The days of huge pay packages for CEOs running big global businesses are under threat from leading shareholders, who some think are beginning their own version of the Arab Spring.
On Tuesday, the boss of U.K.-listed insurer Aviva resigned after shareholders rejected his pay deal. Andrew Moss resigned and still got a golden goodbye, and a number of other bosses have come under pressure at global giants like AstraZeneca [AZN], WPP, and Rio Tinto [RIO].
“After a decade during which executive pay spiraled higher and higher, the patience of the people who actually own the world’s largest companies — the shareholders — looks finally to have snapped,” said Lynn.”The weapons might be proxy forms rather than Molotov cocktails, and the rebellions might be staged in hotel conference rooms rather than on the streets. But there is still a whiff of insurrection in the air,” said Matthew Lynn of Strategy Economics in a research report on Wednesday.
CEOs who have yet to feel the force of this new shareholder activism say it is all about performance, but are no longer claiming pay has to be competitive at a global level.
“In the end we have to remember we run this company on behalf of the shareholders that own them. It is very important that shareholders are listened to. On remuneration, what I believe is, it has to be linked to performance,” said Thiam in an exclusive interview with CNBC on Wednesday.
“We’re always mindful in terms that we have a very good dialogue with our shareholders. Ultimately at the end of the day we’re going to be judged by our performance and we’ve got to ensure that our business performs,” said Peter Long, the CEO of Tui Travel, in an interview on CNBC on Tuesday.
The boss of U.K. technology firm Sage Group says his targets are about sales and profits, not his company’s stock.
“I laid out my priorities to our shareholders at the end of 2010, and I put growing our revenue and improving our margins as my top priorities. They’ve agreed with my priorities; they didn’t say, ‘No, no, no, we want you to get your share price up,’ ” said Guy Berruyer told CNBC on Wednesday.
The boss of German-listed Henkel believes agreement between company boards and shareholders is needed.
“The governance model around how you actually decide upon executive income has to come to a resolution — that hasn’t come to resolution at this stage,” said Kasper Rorsted as his firm announced first-quarter earnings.
Whatever that resolution looks like, greater shareholder activism will be good for stocks and the wider economy, according to Lynn of Strategy Economics.
“The Davos set — the people who run the FTSE, the DAX, or the Nasdaq — are seeing huge protest votes against their lavish pay packages. A few have even been forced to step down, and it is a fair bet that many more will follow,” he said. “That is going to have a big impact on the markets — and in time on the economy as well. Like how? It will lead to an increase in dividends, a higher rate of investment, and may well lead to stronger stock market returns.”
He added: “There aren’t many reasons to feel positive about equities right now — but the rebellion against outrageous executive pay is one of them.”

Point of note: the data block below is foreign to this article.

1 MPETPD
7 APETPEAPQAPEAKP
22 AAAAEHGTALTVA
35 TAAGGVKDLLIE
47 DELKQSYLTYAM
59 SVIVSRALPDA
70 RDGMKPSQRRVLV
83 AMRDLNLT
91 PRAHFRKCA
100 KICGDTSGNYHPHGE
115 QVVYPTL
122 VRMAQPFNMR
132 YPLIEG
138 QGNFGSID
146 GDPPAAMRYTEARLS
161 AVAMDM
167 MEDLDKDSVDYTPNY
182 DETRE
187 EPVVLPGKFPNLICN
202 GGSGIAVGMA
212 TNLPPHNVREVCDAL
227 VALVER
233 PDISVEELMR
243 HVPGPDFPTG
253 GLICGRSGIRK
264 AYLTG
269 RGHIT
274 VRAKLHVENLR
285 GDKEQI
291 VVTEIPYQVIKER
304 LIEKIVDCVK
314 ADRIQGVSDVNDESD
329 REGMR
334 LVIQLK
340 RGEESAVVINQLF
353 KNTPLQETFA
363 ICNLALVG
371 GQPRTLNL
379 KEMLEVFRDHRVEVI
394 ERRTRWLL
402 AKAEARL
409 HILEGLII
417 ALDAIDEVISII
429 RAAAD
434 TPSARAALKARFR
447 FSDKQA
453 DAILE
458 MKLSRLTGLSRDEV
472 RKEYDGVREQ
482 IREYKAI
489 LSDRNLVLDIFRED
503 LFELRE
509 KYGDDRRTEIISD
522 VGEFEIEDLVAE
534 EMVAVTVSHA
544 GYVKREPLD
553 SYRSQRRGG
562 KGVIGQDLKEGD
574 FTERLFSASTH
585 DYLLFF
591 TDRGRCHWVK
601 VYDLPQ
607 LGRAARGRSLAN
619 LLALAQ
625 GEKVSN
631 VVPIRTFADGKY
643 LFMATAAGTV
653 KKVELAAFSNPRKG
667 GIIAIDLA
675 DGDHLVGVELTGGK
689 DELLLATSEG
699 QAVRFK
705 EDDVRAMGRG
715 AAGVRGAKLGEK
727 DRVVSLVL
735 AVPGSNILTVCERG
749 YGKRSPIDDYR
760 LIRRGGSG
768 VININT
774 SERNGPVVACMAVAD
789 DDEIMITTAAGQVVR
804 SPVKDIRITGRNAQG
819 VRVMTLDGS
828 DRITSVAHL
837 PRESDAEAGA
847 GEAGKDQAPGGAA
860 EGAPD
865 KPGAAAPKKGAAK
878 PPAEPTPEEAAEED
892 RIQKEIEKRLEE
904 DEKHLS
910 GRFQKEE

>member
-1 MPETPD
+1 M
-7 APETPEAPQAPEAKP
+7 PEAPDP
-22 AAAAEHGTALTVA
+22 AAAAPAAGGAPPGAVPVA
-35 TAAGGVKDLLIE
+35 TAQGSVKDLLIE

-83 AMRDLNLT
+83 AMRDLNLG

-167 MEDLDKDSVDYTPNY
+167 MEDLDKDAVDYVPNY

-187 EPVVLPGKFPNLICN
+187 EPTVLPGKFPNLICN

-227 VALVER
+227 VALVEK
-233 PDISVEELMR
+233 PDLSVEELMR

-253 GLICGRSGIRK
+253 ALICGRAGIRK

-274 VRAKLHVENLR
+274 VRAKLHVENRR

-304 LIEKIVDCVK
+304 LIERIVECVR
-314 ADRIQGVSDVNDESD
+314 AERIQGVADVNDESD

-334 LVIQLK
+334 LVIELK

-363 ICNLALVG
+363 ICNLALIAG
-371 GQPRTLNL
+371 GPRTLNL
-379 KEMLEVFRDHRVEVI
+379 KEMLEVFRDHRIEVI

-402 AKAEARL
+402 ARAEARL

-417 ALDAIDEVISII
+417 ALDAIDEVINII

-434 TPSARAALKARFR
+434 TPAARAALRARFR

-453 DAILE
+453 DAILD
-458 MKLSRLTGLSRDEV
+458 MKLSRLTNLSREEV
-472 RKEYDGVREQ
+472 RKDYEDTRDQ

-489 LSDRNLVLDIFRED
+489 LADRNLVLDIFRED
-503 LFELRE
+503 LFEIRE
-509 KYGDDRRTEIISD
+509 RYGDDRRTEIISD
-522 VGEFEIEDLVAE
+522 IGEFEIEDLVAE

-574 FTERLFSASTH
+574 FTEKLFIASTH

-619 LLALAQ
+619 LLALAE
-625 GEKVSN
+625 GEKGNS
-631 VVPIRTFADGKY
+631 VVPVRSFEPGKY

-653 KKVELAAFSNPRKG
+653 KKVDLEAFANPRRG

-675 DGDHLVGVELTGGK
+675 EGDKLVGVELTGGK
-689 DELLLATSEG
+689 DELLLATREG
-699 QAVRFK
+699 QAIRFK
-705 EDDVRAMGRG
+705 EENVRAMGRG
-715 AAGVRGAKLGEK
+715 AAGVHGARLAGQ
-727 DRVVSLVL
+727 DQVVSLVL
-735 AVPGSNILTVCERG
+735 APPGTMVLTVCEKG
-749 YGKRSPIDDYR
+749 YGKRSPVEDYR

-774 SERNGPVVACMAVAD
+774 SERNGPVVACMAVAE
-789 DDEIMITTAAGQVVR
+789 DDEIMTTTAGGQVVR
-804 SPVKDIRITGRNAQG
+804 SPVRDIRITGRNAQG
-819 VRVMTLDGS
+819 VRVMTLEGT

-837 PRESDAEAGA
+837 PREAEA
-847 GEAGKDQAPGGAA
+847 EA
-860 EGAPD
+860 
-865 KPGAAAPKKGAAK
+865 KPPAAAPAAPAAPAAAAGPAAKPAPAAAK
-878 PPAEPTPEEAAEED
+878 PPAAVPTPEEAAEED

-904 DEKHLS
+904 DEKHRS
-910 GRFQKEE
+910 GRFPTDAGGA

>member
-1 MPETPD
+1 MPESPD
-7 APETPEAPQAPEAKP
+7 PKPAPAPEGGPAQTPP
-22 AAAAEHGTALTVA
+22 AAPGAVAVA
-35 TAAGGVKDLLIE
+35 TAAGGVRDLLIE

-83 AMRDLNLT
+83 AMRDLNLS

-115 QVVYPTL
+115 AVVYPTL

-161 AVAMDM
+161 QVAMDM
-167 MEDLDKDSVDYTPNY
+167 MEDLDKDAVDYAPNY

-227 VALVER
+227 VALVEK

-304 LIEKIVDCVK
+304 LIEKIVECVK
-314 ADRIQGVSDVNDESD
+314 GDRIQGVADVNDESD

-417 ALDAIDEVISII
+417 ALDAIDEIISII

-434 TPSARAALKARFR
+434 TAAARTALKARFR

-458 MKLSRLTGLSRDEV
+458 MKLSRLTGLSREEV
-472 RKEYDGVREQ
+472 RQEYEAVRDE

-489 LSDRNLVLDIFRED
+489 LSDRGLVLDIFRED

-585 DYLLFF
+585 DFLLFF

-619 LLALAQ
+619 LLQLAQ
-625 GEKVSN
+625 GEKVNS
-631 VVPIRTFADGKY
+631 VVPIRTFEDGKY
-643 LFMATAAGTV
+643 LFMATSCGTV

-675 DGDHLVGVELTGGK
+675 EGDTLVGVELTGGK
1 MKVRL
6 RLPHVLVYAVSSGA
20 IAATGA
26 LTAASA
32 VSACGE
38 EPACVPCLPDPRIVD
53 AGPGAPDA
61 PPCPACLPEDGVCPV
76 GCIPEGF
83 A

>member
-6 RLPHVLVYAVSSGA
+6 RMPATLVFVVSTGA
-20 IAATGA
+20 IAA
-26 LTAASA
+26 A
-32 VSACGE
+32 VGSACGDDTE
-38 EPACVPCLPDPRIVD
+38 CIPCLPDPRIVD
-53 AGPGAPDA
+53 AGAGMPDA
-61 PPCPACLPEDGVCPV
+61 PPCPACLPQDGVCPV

Lynn believes the issue is global. “In the U.S., shareholders defeated the proposed $15 million pay package for Citigroup [C] boss Vikram Pandit. And in Switzerland — hardly a place anyone thinks of as a hotbed for radicalism — a third of shareholders voted against the pay packages proposed for Credit Suisse’s [CS] top executives,” he said.
The ‘Pay Racket’
Lynn says there is a lot for investors to be upset about following years of ever-bigger remuneration deals.
“Executive pay has become a racket, where the bosses of quoted companies constantly award themselves more and more money, while the shareholders see little increase in the value of their stock,” he said.
“If you look at the whole decade from 2000-2010, the pay of the chief executives of the 350 largest quoted companies went up by 108 per cent, according to a recent study by the consultants IDS. And the value of those companies over the same period? It went up by just 8 per cent,” said Lynn, who says the comparison generally gets worse as the companies get bigger.
“Much the same is true in most countries. The returns to being a CEO have soared, while the returns to being a shareholder have stagnated. In real terms, they have actually got poorer,” he said. “That is hardly fair on the people who actually own these businesses.”
If more investors begin to protest, Lynn expects three big changes and believes it could be good news for shareholders and the wider economy.
“CEOs are going to pay a lot more attention to their shareholders. In the last decade, they paid a lot of lip-service to serving shareholders, but there was no substance to it. They could treat them with contempt and assume it didn’t matter. After all, shareholders never actually did anything” about it, said Lynn, who expects dividends to rise. In turn, share prices will rise, he added.
There will also be more investment, according to Lynn.
“CEOs will be paid far more modestly and will only be rewarded for genuinely improving the business they are running,” he said. In effect, Lynn added, that means they will have to focus more on slowly and patiently building market share — and you can only do that through investment.
“Lastly, we may well see higher stock markets,” Lynn concluded. “It can hardly be a coincidence that as CEO pay has soared, stocks have stagnated. Companies became vehicles for enriching their senior staff, rather than their investors — with banks as the most extreme example, but with many others guilty of precisely the same thing.”